By Tiger Joyce
When the Kentucky executive branch contracts for outside expertise and services, the process is largely transparent to the public and subject to legislative oversight.
Such good-government transparency helps ensure that Kentucky taxpayers get the best value for their money.
But Attorney General Jack Conway refuses to share comparable details of the various arrangements made with the private sector personal injury lawyers he's hired to conduct lawsuits on behalf of the state, any number of whom have contributed to his campaign coffers.
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And contrary to our constitutional system of checks and balances, which generally leaves to the legislative branch of government the authority to decide how state funds are spent, Conway apparently believes that it is his unilateral right to decide how funds derived from state lawsuits should be distributed.
But Kentucky's Senate recently passed two reform bills that put the state on a path already traveled by 15 other states where citizens had grown tired of the scandalous pay-to-play relationships between state officials and private-sector personal injury lawyers.
Instead of having state staff attorneys prosecute potentially lucrative state lawsuits, officials hire outside lawyers on a contingency-fee basis for such jobs and, not coincidentally, those lawyers often end up kicking back generous campaign contributions to the officials who hired them.
The Senate-passed bills would rein in this racket. Senate Bill 223 would reestablish the legislature's primary authority over the appropriation of funds derived from state lawsuits on behalf of citizens and taxpayers.
SB 198 would establish a long overdue competitive bidding process for the state's hiring of outside counsel with reasonable limits on contingency fees, legislative oversight and a requirement that state attorneys ultimately remain in charge of all state litigation.
Now it's time for the House to pass this legislation, too, and send it along to Gov. Steve Beshear for final enactment. To do otherwise would be to support a corruptible status quo that puts Kentucky's economy at risk.
How so? It's simple really. When a state attorney general or other politically ambitious officials put their self-interest and that of profit-maximizing personal-injury lawyers above the public's interest in even-handed justice, it is rarely long before business decision-makers from across the country (and even from around the world) begin to see that state as a bad place to expand or relocate.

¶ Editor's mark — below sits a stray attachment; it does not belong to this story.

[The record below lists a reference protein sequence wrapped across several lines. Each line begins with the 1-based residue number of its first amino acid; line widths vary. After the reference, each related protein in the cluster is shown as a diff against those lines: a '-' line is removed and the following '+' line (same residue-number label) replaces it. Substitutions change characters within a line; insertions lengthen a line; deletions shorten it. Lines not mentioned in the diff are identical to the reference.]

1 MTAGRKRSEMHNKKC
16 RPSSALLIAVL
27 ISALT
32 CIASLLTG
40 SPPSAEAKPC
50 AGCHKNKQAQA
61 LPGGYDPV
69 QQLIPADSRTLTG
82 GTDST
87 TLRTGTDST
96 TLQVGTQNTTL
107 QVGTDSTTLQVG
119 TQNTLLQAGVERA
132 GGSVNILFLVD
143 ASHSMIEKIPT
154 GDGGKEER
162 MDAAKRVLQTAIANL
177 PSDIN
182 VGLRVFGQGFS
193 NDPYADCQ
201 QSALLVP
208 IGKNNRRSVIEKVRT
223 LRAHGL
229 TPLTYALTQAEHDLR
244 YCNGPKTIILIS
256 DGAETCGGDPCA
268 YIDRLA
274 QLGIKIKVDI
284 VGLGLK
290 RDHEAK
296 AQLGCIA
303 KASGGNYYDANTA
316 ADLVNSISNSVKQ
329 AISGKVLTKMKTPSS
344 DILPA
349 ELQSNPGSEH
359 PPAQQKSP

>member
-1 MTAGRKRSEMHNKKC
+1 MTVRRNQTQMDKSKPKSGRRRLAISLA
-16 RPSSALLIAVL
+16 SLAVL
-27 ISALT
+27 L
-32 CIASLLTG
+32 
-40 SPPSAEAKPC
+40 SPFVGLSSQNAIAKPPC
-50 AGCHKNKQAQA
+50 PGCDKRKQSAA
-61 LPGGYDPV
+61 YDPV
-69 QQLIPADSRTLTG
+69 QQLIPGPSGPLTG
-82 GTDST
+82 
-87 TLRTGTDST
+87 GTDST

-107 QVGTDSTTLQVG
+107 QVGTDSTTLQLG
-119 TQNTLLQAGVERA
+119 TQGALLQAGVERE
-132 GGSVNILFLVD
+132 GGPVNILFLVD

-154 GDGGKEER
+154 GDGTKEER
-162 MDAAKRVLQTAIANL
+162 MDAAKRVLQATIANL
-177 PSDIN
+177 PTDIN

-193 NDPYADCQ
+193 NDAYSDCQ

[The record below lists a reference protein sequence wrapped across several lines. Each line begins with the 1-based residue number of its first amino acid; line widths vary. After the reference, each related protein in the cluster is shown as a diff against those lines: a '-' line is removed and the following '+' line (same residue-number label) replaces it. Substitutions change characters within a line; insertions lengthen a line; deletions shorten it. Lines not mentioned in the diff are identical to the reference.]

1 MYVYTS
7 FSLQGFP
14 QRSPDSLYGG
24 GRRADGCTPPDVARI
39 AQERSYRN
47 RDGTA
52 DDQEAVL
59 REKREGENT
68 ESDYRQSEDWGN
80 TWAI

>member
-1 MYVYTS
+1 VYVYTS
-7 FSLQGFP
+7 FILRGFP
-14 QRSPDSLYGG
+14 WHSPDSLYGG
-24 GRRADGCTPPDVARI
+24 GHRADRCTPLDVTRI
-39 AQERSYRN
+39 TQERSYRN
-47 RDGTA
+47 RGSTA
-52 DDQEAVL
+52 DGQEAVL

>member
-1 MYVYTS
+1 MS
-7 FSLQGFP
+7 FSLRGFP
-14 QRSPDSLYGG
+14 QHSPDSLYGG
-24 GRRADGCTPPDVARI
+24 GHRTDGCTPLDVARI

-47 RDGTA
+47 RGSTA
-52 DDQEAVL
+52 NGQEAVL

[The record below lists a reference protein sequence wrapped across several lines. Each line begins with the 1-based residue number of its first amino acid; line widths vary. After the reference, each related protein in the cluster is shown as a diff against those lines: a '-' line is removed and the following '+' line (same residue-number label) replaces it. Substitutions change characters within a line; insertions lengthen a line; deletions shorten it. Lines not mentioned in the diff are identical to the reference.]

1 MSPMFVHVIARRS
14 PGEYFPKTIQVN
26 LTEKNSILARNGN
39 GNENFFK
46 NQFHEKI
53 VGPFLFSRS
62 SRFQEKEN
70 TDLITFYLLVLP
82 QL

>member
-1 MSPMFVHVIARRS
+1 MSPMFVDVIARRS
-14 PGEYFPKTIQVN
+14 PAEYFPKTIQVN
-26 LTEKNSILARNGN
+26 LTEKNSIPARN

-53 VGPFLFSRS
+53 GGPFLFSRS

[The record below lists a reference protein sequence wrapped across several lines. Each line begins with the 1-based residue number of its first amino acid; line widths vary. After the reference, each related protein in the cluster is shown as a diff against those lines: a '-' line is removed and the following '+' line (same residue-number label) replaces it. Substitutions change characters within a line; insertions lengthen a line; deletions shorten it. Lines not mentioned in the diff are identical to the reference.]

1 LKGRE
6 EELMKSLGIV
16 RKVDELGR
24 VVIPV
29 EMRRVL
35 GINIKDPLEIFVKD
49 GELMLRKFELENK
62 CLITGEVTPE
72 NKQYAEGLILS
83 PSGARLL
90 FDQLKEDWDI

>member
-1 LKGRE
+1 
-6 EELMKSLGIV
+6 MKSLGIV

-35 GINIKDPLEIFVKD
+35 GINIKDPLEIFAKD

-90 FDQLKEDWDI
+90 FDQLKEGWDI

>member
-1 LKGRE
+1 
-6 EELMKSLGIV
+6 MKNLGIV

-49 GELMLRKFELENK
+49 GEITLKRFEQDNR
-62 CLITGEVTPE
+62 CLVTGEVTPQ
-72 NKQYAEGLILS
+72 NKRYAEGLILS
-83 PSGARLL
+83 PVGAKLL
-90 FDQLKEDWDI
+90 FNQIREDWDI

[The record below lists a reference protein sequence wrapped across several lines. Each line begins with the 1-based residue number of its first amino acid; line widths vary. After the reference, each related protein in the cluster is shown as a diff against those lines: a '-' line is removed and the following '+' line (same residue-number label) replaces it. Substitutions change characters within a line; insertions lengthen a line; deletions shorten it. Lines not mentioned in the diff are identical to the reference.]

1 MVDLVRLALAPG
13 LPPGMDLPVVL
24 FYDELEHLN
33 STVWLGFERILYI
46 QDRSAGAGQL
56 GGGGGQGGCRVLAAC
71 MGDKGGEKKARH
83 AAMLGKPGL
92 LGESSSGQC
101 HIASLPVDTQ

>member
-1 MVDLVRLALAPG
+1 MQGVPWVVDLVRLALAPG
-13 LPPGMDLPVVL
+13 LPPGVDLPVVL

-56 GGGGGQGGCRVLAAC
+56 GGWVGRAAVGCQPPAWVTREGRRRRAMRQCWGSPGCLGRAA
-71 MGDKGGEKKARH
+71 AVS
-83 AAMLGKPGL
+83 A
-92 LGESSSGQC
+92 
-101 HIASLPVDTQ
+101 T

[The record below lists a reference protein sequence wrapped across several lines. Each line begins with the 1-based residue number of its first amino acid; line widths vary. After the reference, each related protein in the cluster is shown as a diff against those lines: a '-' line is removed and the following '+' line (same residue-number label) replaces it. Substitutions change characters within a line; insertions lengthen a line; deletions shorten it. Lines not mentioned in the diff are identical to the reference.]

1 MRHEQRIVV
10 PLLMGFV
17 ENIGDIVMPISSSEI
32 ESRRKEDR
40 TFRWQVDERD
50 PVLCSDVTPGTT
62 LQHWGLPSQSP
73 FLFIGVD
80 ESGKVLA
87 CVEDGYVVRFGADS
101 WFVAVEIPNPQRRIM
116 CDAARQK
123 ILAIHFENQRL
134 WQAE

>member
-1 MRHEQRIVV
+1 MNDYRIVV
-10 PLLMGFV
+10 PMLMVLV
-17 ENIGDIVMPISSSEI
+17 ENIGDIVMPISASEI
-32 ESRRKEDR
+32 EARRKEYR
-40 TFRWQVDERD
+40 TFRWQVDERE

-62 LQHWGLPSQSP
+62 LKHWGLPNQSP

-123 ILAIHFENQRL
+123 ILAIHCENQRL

If a shamelessly populist state attorney general is going to act like a small-town sheriff with a speed-trap in the days before the interstate highway system, ginning up lawsuits to fleece job-creating and tax revenue-producing companies, those companies will naturally be less inclined to do business in that state.
Kentucky's unemployed and underemployed citizens don't need more specious lawsuits that put money in the pockets of politicians and personal injury lawyers. They need good jobs, and it's up to lawmakers and the governor to make sure that happens — regardless of the objections Conway may raise.
In defending the game he's been running, Conway recently said that since 2008, his office "has returned more than $260 million to state coffers, which is a 400 percent return on its investment." He sounds like he'd be more comfortable on Wall Street. But House lawmakers should now make it clear to him, by following the Senate's reform lead, that Kentuckians don't want a financial wizard as their attorney general. They want an honest and open champion of the public interest.
Tiger Joyce is president of the American Tort Reform Association, based in Washington, D.C.